2 Interesting Facts about Fatigue and Safety in Healthcare

By Clinton Marquardt - Sleep & Fatigue Specialist

September 2, 2014

doctor fatigue, healthcare fatigue, nurse fatigue, nursing

This summer I was lucky enough to be invited to speak at Queen’s University.  I spoke to the incoming graduate students in the Master of Science in Healthcare Quality Program. They were interested in the relationship between safety in healthcare and human fatigue.  Here are 2 facts I shared with them as part of my presentation.

According to an article in the The Joint Commission Journal on Quality and Patient Safety, nurses who work extended shifts longer than 12.5 hours are at greater risk of becoming injured on the job, of making a medical error and of being less able to pay attention than nurses who work shorter shifts[1].

Fatigue doesn’t just affect nurses working extended shifts.  Physicians in training make more errors and get injured more when they work extended shifts.  When their hours on duty jump from 16 to 24, they are at a higher risk of occupational sharps injuries, serious medical errors and car accidents on the drive home. When you compare the physicians working 24 hours to the group working 16 hours, longer hours doubles their attentional failures (an indicator of decreased vigilance) and they make 36% greater serious medical errors[1].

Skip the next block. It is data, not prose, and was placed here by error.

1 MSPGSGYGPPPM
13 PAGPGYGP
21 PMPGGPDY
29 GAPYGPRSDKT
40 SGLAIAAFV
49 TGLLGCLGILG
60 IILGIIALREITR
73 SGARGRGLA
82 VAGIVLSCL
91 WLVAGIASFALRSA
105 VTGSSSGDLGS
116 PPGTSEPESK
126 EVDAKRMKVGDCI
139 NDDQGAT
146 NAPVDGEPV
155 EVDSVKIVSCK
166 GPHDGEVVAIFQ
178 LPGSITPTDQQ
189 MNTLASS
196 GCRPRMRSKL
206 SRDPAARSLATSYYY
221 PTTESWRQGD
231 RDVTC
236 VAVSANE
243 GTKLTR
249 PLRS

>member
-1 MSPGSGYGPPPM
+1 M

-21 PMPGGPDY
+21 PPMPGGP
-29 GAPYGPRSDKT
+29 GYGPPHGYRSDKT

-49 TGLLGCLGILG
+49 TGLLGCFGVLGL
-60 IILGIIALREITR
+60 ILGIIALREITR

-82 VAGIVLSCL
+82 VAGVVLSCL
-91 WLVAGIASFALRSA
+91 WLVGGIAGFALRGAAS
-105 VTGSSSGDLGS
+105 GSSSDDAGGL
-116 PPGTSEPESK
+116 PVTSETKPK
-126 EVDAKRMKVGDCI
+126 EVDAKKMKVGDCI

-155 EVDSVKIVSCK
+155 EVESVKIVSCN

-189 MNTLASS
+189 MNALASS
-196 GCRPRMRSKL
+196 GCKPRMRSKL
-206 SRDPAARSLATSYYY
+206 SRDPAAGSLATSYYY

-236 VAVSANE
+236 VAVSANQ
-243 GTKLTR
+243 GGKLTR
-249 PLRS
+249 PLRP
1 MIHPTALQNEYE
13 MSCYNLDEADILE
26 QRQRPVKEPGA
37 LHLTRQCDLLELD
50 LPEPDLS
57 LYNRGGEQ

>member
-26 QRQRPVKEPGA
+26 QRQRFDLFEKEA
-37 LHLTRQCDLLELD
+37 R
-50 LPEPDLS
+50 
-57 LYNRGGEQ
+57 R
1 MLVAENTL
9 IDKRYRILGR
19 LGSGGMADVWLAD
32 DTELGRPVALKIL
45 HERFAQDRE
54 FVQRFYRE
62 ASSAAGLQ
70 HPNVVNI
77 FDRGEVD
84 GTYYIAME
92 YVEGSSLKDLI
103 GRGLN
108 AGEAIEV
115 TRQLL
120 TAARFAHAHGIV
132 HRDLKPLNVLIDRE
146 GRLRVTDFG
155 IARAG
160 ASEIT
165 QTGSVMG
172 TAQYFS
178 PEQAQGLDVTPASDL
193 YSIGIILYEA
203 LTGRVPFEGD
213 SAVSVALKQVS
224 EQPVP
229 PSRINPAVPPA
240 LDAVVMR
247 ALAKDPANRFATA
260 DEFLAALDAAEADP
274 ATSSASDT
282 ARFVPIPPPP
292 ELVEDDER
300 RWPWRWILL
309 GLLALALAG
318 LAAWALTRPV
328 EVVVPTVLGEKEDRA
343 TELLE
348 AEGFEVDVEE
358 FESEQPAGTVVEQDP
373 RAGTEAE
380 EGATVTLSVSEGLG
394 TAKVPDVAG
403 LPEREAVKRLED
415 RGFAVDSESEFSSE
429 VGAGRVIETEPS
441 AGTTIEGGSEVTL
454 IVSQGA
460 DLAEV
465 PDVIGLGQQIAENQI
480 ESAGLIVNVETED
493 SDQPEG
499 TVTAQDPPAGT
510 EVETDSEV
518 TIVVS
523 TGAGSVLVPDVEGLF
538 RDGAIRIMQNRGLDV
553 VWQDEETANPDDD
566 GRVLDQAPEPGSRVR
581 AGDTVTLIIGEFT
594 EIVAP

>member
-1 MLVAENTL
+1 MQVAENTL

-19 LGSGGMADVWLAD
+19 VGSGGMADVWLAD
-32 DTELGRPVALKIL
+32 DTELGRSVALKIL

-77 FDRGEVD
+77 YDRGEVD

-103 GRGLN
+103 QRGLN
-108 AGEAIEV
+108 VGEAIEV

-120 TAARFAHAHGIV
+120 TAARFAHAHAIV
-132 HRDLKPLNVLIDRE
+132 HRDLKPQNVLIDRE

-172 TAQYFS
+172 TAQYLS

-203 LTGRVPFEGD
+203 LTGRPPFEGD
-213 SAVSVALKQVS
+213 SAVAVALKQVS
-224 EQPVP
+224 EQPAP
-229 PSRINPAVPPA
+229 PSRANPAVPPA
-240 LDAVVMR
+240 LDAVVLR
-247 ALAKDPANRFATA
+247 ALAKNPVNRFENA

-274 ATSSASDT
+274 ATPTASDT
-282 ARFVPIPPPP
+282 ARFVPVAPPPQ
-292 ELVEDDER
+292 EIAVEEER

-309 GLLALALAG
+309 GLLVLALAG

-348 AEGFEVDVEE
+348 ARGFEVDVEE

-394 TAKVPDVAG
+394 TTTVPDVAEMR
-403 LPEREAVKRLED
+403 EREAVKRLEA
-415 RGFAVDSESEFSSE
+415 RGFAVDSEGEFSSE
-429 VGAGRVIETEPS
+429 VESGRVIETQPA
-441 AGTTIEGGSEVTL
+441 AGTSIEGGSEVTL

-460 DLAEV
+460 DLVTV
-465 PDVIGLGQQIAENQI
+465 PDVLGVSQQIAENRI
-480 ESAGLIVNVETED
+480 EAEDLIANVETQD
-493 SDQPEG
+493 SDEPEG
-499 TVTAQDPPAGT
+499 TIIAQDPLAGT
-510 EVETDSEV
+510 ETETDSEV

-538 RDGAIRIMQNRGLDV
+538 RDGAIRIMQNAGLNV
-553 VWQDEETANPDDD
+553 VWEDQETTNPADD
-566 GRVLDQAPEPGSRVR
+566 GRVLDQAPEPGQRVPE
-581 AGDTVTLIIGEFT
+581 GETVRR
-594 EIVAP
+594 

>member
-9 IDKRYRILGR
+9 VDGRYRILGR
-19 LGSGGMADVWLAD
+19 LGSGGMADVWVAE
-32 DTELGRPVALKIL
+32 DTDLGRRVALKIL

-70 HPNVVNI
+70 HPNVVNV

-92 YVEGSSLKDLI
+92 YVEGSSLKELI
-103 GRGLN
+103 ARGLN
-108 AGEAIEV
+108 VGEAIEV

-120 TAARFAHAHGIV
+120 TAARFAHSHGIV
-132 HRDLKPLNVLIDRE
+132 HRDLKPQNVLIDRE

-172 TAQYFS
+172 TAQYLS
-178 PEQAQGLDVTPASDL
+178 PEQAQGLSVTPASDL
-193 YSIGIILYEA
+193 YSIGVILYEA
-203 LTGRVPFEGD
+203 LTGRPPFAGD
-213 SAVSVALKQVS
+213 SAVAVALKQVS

Thanks to Dr. Kim Sears and Dr. David Goldstein for inviting me to speak to your students. For more information about their unique program that is advancing the quality of the healthcare delivery system, visit their Web site: https://healthsci.queensu.ca/hqprograms/home .


[1]  Lockley, S., Barger, L., Ayas, N., Rothschild, J., Czeisler, C., & Landrigan, C., (2007).  Harvard Work Hours, Health and Safety Group: Effects of health care provider work hours and sleep deprivation on safety and performance.  Joint Commission Journal on Quality and Patient Safety, 33 (suppl.), 7-18.

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